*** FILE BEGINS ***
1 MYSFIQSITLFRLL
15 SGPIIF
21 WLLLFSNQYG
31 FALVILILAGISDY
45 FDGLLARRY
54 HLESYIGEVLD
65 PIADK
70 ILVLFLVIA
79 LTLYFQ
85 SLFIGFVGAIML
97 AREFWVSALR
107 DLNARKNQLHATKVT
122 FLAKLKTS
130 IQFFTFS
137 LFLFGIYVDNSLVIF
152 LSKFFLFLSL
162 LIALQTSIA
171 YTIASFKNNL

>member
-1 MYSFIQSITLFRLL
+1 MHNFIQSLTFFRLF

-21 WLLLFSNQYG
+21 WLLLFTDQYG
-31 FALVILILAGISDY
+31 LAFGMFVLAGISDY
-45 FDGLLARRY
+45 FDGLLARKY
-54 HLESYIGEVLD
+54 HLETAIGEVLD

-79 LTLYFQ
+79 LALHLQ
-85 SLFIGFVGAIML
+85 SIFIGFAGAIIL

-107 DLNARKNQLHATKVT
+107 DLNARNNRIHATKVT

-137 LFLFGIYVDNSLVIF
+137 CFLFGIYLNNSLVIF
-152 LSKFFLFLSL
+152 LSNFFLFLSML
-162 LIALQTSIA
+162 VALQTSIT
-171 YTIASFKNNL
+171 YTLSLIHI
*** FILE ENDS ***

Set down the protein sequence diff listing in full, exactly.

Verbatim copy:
1 MYSFIQSITLFRLL
15 SGPIIF
21 WLLLFSNQYG
31 FALVILILAGISDY
45 FDGLLARRY
54 HLESYIGEVLD
65 PIADK
70 ILVLFLVIA
79 LTLYFQ
85 SLFIGFVGAIML
97 AREFWVSALR
107 DLNARKNQLHATKVT
122 FLAKLKTS
130 IQFFTFS
137 LFLFGIYVDNSLVIF
152 LSKFFLFLSL
162 LIALQTSIA
171 YTIASFKNNL

>member
-1 MYSFIQSITLFRLL
+1 MHNFIQSLTFFRLF

-21 WLLLFSNQYG
+21 WLLLFTDQYG
-31 FALVILILAGISDY
+31 LAFGMFVLAGISDY
-45 FDGLLARRY
+45 FDGLLARKY
-54 HLESYIGEVLD
+54 HLETAIGEVLD

-79 LTLYFQ
+79 LALHLQ
-85 SLFIGFVGAIML
+85 SIFIGFAGAIIL

-107 DLNARKNQLHATKVT
+107 DLNARNNRIHATKVT

-137 LFLFGIYVDNSLVIF
+137 CFLFGIYLNNSLVIF
-152 LSKFFLFLSL
+152 LSNFFLFLSML
-162 LIALQTSIA
+162 VALQTSIT
-171 YTIASFKNNL
+171 YTLSLIHI